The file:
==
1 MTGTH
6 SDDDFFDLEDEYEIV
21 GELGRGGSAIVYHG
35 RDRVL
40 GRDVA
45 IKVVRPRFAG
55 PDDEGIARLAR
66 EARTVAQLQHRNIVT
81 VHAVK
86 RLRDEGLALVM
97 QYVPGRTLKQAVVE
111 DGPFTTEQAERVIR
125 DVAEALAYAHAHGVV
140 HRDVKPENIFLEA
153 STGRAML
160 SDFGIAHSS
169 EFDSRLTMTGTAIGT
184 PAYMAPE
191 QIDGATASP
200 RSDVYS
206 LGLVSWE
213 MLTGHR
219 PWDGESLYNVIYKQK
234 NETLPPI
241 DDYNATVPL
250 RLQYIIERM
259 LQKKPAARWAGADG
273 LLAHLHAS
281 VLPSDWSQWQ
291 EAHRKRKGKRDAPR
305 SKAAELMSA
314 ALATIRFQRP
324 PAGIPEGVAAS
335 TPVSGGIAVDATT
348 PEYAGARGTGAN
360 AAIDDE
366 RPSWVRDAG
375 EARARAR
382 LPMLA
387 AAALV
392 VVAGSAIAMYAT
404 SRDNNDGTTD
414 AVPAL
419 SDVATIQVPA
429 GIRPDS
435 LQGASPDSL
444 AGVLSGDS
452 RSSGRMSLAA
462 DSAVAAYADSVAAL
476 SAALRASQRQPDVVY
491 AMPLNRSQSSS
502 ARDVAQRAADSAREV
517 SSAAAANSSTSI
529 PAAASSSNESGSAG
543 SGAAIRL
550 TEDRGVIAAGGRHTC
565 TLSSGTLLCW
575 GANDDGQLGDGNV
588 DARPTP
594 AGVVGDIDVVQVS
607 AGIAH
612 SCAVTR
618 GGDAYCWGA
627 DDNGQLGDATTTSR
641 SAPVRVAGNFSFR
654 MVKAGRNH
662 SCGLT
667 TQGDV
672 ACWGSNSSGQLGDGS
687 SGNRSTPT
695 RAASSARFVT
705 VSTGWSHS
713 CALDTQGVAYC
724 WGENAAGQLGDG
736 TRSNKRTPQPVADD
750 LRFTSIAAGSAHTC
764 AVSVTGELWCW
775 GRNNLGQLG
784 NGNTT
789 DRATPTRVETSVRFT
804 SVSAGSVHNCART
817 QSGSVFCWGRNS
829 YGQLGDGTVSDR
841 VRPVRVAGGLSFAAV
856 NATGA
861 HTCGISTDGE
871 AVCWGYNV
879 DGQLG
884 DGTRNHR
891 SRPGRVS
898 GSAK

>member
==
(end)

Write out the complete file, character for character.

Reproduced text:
1 MTGTH
6 SDDDFFDLEDEYEIV
21 GELGRGGSAIVYHG
35 RDRVL
40 GRDVA
45 IKVVRPRFAG
55 PDDEGIARLAR
66 EARTVAQLQHRNIVT
81 VHAVK
86 RLRDEGLALVM
97 QYVPGRTLKQAVVE
111 DGPFTTEQAERVIR
125 DVAEALAYAHAHGVV
140 HRDVKPENIFLEA
153 STGRAML
160 SDFGIAHSS
169 EFDSRLTMTGTAIGT
184 PAYMAPE
191 QIDGATASP
200 RSDVYS
206 LGLVSWE
213 MLTGHR
219 PWDGESLYNVIYKQK
234 NETLPPI
241 DDYNATVPL
250 RLQYIIERM
259 LQKKPAARWAGADG
273 LLAHLHAS
281 VLPSDWSQWQ
291 EAHRKRKGKRDAPR
305 SKAAELMSA
314 ALATIRFQRP
324 PAGIPEGVAAS
335 TPVSGGIAVDATT
348 PEYAGARGTGAN
360 AAIDDE
366 RPSWVRDAG
375 EARARAR
382 LPMLA
387 AAALV
392 VVAGSAIAMYAT
404 SRDNNDGTTD
414 AVPAL
419 SDVATIQVPA
429 GIRPDS
435 LQGASPDSL
444 AGVLSGDS
452 RSSGRMSLAA
462 DSAVAAYADSVAAL
476 SAALRASQRQPDVVY
491 AMPLNRSQSSS
502 ARDVAQRAADSAREV
517 SSAAAANSSTSI
529 PAAASSSNESGSAG
543 SGAAIRL
550 TEDRGVIAAGGRHTC
565 TLSSGTLLCW
575 GANDDGQLGDGNV
588 DARPTP
594 AGVVGDIDVVQVS
607 AGIAH
612 SCAVTR
618 GGDAYCWGA
627 DDNGQLGDATTTSR
641 SAPVRVAGNFSFR
654 MVKAGRNH
662 SCGLT
667 TQGDV
672 ACWGSNSSGQLGDGS
687 SGNRSTPT
695 RAASSARFVT
705 VSTGWSHS
713 CALDTQGVAYC
724 WGENAAGQLGDG
736 TRSNKRTPQPVADD
750 LRFTSIAAGSAHTC
764 AVSVTGELWCW
775 GRNNLGQLG
784 NGNTT
789 DRATPTRVETSVRFT
804 SVSAGSVHNCART
817 QSGSVFCWGRNS
829 YGQLGDGTVSDR
841 VRPVRVAGGLSFAAV
856 NATGA
861 HTCGISTDGE
871 AVCWGYNV
879 DGQLG
884 DGTRNHR
891 SRPGRVS
898 GSAK

>member